Pretensions: Son of Perestroika
When word got out that Mikhail Gorbachev was planning a follow-up to his immensely popular book, Perestroika, many people's reaction was: No way, Gorbay! Sure, Perestroika had been a powerful, illuminating, vastly influential book—and a dynamite read—but it still seemed to most of us that when you've read one book about glasnost you've read them all.
Besides, you have to go all the way back to the New Testament to find a sequel you could put in the same league as its predecessor; even The Odyssey was a bit of a disappointment after Homer's first time at bat. But if anyone could pull this off, it was the G-Man—so I, for one, decided to reserve my judgment until the book had rolled off the presses.
Well, now it's here, and the finished product should make all Doubting Thomases—and herein I include Yours Truly—recoil in shame at our earlier apprehensions. Astonishing though it might seem, Perestroika II is even more fascinating, more witty, more insightful, and more powerful than its monumental forebear. Just thinking about it gives me the chills.
When Gorbachev wrote Perestroika he hadn't been on the scene for very long and had no way of knowing how well his wham-bam, thank-you-ma'am literary approach would go down in this country. So he soft-pedaled it a bit, toning down some of his grittier prose. Thus, in Perestroika, he limited his discussion to such traditional Soviet characters as "caterpillars of fascism," "children of an outright parasite," "loudmouths," "bugbears," "pseudo-socialists," and "peace loafers." But now that he's got his sea legs, Gorbo is ready to air it out and cut loose.
Thus, in Volume II we are introduced to such post-perestroikal zanies as "earthworms of reaction," "neo-hooligans," "pseudo-guttersnipes," "crypto-wiseacres," "fellow-traveling street urchins," "decadent floozies," and "children of a lesser parasite." And, true to the spirit of glasnost, the Soviet premier even uncorks a couple of snappy, postmodern one-liners that would make even the stodgiest Bolshevik chuckle. Here's an example:
"Two Kulaks, an Estonian, a Bessarabian, and an apparatchik walk into a bar. So the bartender says, 'You guys get the hell out of here before this joke goes any further.'"
Take that, Davidschka Letter-manshkov!
In Perestroika, Gorbachev regaled us with riveting stories of bureaucratic foulups in such chapters as "More Light to Glasnost!" and "On to Full-Cost Accounting!" In the new, improved volume, he goes us one better with such chapter headings as "Hail, Hail, Perestroika!," "On to Fuller Disclosure of FASB-Approved Non-Arms-Length Relationships!" and "In the Rostov-Minsk Industrial Dry-Cell Battery Factory, the Quality Goes In Before the Name Goes On!"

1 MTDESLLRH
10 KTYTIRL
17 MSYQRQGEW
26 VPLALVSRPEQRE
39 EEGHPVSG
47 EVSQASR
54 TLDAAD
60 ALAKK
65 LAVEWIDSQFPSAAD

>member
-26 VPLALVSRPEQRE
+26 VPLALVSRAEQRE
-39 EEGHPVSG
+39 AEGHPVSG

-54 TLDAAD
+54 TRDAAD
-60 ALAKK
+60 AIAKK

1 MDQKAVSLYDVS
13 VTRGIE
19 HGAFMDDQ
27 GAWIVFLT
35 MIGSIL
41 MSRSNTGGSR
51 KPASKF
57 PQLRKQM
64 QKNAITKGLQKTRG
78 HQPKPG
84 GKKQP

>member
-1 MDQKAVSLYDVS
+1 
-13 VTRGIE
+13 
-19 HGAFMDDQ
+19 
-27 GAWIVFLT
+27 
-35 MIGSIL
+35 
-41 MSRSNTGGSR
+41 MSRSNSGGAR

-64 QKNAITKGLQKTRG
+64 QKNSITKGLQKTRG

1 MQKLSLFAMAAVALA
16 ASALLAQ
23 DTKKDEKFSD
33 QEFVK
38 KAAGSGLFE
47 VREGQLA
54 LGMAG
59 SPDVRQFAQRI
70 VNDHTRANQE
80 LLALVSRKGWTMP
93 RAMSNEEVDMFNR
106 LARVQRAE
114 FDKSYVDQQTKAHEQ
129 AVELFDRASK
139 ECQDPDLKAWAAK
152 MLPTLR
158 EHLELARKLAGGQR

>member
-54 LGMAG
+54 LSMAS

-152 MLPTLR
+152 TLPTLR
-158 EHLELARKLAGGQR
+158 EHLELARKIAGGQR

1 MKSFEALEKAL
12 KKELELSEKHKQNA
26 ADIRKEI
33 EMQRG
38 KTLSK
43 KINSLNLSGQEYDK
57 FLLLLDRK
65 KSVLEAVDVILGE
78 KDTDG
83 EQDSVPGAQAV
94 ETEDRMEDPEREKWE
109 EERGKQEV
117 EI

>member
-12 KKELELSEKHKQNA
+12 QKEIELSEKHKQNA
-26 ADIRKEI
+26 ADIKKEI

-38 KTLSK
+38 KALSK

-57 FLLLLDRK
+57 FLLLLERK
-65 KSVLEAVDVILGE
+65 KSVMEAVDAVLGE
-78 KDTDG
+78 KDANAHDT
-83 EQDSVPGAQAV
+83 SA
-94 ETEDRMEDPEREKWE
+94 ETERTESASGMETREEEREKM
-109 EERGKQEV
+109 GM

One of the most rewarding features of Perestroika was those terrific letters ordinary Soviet citizens had sent to Gorbachev. My personal favorite came from V.A. Brikovskis, who wrote after the January 1987 plenary meeting of the Central Committee, "My heart is so filled with impressions that I simply have to share them with someone else." And who better to share them with than the Soviet premier? The letter writer went on to say, "Many people—I mean the generation born in the Thirties, Forties and Fifties—have become ossified. And I am not afraid of using this word."
In the new volume, there is a follow-up letter from Brikovskis, reading:
"A year ago, I wrote to you about Soviet citizens who had become—and I was not afraid to use this word—ossified. Since that time, many of those people have become calcified. Thanks to glasnost—or is it perestroika?—I am not afraid to use that word, either. Next year, I may write and say that these people have become mummified. Right now, though, I am still a little bit afraid to use that word.
"Incidentally, if you want to get rid of that birthmark, my brother-in-law is a wonderful dermatologist.
Your friend, Boris."
Truly, the spirit of glasnost is alive and well in the Soviet Union, and Perestroika II brims with the unbridled enthusiasm of its chief architect. So buy this volume for yourself, then pass it along to a friend. A better read you will not find this year. And if Volume II is the same hit Volume I was, perhaps we can soon look forward to The Other Side of Perestroika, Glasnost: The Untold Story, or I Never Promised You a Rosa Luxemburg. Hey, Mister G is just getting warmed up.
Joe Queenan is a freelance writer in Tarrytown, New York.
This article originally appeared in print under the headline "Pretensions: Son of Perestroika".